Rachel Lindsay is speaking her truth about the “Bachelor” franchise in a newly-published op-ed for New York Magazine.
The 36-year-old candidly spoke about her time on “The Bachelor”, “The Bachelorette” and shared that she exited the “Bachelor Happy Hour” podcast last month because she was “exhausted from defending myself against a toxic fandom.”
“The franchise has spent 19 years cultivating a toxic audience. They have constantly given it a product it wants: a midwestern/southern white, blonde, light-eyed Christian. Not all viewers are like that,” she wrote. “My Higher Learning co-host and I have divided it – there is a Bachelor Nation, and there is a Bachelor Klan.”
Lindsay continued: “Bachelor Klan is hateful, racist, misogynistic, xenophobic, and homophobic. They are afraid of change. They are afraid to be uncomfortable. They are afraid when they get called out.”
The former “Bachelorette” also stated in the piece that her headline-making conversation with Chris Harrison caused the fandom that “had always had a complicated relationship with” her to further “turn against” her.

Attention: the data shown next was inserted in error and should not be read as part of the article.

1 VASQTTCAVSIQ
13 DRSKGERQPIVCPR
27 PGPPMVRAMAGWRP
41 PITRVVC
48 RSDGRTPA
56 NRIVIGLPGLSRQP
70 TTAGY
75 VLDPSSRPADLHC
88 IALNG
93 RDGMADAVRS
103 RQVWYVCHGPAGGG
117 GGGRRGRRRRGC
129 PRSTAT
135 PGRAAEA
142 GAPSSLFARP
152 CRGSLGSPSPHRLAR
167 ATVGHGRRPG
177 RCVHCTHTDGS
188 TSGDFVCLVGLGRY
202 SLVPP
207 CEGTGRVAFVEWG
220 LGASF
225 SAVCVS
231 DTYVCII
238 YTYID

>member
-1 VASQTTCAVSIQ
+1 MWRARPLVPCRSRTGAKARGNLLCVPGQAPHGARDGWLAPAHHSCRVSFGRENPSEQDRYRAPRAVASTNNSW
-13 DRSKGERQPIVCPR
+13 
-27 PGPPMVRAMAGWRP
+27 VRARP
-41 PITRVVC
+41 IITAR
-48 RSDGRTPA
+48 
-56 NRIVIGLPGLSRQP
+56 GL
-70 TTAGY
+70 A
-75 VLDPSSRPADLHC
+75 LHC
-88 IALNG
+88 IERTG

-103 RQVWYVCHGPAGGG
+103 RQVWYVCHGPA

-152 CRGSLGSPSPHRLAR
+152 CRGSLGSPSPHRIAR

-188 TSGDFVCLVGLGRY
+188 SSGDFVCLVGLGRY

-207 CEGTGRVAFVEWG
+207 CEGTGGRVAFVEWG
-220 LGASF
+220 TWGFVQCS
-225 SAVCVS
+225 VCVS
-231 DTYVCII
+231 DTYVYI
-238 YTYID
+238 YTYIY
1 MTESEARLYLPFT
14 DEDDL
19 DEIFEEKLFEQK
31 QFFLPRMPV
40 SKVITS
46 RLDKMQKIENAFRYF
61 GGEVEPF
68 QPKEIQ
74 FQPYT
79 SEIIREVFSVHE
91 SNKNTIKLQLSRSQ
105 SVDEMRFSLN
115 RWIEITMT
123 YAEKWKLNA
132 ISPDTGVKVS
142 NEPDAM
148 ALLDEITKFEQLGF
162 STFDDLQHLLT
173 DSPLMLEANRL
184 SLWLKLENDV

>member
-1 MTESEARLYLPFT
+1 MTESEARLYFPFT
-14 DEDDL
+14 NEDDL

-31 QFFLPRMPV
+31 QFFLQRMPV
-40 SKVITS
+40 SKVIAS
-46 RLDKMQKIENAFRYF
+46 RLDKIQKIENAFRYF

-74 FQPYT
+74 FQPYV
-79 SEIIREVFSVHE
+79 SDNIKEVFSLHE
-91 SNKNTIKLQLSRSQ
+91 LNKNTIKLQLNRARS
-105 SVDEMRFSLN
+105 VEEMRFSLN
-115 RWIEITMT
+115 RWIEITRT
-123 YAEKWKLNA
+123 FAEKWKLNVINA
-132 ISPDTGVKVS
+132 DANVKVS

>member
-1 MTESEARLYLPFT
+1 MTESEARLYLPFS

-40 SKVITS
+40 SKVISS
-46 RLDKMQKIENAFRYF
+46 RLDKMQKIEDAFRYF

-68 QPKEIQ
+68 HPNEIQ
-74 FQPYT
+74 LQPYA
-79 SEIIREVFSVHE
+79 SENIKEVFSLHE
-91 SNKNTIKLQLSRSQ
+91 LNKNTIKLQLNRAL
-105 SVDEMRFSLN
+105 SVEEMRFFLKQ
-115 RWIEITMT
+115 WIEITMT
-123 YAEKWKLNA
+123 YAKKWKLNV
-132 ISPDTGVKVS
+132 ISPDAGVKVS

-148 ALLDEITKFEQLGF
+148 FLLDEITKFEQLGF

Turning to her time on the reality dating series, Lindsay recalled the moment she felt “exploited” during her hometown date with runner-up Peter Kraus.
The former “Bachelorette” met up with Kraus’ friends in Madison, Wisconsin – which included two Black men and two white women.
“They separated us – Peter got to talk to his homeboys, and I was with the women, who talked about having ‘mixed babies’ and what it was like to be an interracial couple. I couldn’t believe it,” Lindsay stated.
“I’m Black. I have interracial couples in my family. I’m old enough to understand what I’m entering into and the difficulties that come with it. I felt exploited,” she added.
“If anything, that situation turned me off of Peter because I couldn’t see myself hanging out with them,” continued Lindsay. “They were nice, but it was so contrived. The producers really thought, How great! All these mixed couples can come together. They were only looking at the optics of the situation.”
Shortly after her op-ed was published, the TV personality shared a message on her Instagram feed that stated the outlet had misrepresented her story with the cover headline they chose, which read “Oops, I Blew Up The Bachelor.”
In a statement to ET Canada, a New York Magazine spokesperson said they’re “incredibly proud to have published Rachel Lindsay’s powerful, first-person story, detailing her experience with ‘The Bachelor’ franchise. We were sorry to learn that she is unhappy with the cover line (which was not meant as a direct quote), but it shouldn’t take away from the candor and bravery of her words in the piece.”
Read Lindsay’s full candid piece with the New York Magazine here.